FBI investigating Flint water crisis

Christine Ferretti, and Melissa Nann Burke

Detroit — The U.S. Attorney’s Office on Tuesday confirmed the FBI is part of the ongoing federal investigation into the Flint water crisis.

Jill Washburn, spokeswoman for the FBI’s Detroit field office, told The Detroit News of the agency’s role in the growing probe.

“We’ve been investigating it for awhile,” Washburn said. “Our role in it is just investigating the matter to determine if there are any federal violations.”

In early January, the U.S. Attorney’s Office in Detroit confirmed it was helping the federal Environmental Protection Agency investigate the Flint water crisis.

The U.S. Attorney’s Office normally doesn’t disclose ongoing probes. But Gina Balaya, spokeswoman for the U.S. Attorney’s Office in Detroit, confirmed her agency’s investigation in January while explaining the worries of Flint’s residents may have prompted the agency’s disclosure.

Balaya, in a Tuesday email to The News, added that the office is “working with a multi-agency investigation team on the Flint water contamination matter, including the FBI, the U.S. Postal Inspection Service, EPA’s Office of Inspector General (an independent office within EPA that performs audits, evaluations, and investigations of EPA and its contractors to prevent and detect fraud, waste and abuse) and EPA's Criminal Investigation Division (which investigates potential criminal violations of federal environmental law).”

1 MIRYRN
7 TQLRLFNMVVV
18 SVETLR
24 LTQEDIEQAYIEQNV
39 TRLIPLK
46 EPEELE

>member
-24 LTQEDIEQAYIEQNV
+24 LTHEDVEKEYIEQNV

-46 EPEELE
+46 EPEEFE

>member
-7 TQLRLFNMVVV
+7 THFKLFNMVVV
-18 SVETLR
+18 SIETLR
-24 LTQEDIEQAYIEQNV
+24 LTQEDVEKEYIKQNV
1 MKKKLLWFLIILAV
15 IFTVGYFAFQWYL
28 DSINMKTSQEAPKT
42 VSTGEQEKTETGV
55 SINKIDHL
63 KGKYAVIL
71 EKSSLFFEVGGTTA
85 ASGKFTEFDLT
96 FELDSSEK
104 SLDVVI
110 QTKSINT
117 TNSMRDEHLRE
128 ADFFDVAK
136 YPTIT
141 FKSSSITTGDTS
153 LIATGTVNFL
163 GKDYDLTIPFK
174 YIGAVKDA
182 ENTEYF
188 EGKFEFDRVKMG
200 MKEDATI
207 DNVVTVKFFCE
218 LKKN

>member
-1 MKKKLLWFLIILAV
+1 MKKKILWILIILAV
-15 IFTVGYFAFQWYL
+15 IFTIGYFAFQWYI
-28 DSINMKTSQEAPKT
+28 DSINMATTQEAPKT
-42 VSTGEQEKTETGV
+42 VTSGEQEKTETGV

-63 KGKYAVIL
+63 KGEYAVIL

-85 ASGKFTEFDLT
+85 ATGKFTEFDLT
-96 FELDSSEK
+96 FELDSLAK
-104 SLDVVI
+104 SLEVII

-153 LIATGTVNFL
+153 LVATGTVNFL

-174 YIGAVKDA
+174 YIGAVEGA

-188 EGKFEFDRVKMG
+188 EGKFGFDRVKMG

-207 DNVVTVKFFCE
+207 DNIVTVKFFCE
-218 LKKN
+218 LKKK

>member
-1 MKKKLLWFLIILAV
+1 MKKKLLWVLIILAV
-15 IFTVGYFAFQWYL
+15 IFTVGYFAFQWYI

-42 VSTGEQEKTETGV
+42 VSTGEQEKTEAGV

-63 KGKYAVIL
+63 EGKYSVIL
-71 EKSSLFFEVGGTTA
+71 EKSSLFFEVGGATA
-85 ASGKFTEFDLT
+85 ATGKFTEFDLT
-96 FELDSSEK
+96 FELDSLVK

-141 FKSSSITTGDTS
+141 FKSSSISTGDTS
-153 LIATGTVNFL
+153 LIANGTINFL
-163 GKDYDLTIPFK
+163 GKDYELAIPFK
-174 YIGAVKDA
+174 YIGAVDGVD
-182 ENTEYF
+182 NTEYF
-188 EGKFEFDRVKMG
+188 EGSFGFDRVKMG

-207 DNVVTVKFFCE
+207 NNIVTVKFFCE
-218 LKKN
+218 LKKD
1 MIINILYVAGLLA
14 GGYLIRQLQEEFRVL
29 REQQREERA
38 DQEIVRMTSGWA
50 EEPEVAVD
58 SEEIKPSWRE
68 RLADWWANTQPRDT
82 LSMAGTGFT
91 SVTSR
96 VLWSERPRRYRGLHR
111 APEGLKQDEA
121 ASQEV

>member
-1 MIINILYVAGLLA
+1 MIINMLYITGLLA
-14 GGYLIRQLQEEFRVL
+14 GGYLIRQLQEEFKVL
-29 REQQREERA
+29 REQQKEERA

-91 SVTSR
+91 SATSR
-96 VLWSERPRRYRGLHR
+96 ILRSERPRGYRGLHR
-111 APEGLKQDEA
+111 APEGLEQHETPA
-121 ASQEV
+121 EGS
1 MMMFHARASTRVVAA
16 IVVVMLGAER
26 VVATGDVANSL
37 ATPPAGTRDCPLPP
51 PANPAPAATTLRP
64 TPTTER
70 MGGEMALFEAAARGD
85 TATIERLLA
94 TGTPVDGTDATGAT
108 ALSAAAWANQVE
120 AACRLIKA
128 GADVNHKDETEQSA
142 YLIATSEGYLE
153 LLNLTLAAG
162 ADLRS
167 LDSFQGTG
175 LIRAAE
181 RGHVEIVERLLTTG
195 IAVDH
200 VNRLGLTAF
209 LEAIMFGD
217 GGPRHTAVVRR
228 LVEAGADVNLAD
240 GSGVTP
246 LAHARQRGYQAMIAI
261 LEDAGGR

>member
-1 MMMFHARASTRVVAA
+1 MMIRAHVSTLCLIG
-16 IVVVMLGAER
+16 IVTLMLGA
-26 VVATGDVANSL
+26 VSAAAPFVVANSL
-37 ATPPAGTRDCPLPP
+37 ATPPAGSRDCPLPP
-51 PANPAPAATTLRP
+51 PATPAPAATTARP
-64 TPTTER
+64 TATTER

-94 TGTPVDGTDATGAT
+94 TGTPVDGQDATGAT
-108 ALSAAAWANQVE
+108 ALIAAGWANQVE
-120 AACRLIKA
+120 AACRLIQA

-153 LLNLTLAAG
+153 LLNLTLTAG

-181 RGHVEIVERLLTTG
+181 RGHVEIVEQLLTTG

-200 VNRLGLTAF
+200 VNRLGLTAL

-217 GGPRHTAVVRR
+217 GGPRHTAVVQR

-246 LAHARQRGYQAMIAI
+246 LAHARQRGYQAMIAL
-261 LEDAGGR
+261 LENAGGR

Meanwhile, a congressional hearing is anticipated Wednesday over the lead contamination of Flint’s drinking water.

The hearing before the U.S. House Committee on Oversight and Government Reform is expected to focus on the inaction by Michigan and federal officials, who for months didn’t alert Flint residents to the health risks caused by lead leaching into the water supply, officials have said.

In a letter to Environmental Protection Agency Administrator Gina McCarthy on Friday, Oversight Chairman Jason Chaffetz, R-Utah, cited a Detroit News article for raising “serious questions about the Environmental Protection Agency’s performance with respect to alerting the public about a health crisis related to the Flint, Michigan, water supply.”

Gov. Rick Snyder has said the Michigan Department of Environmental Quality failed to ensure corrosion controls were added to the Flint River water when the city switched from the Detroit water system in April 2014. Snyder was not asked to testify at the hearing.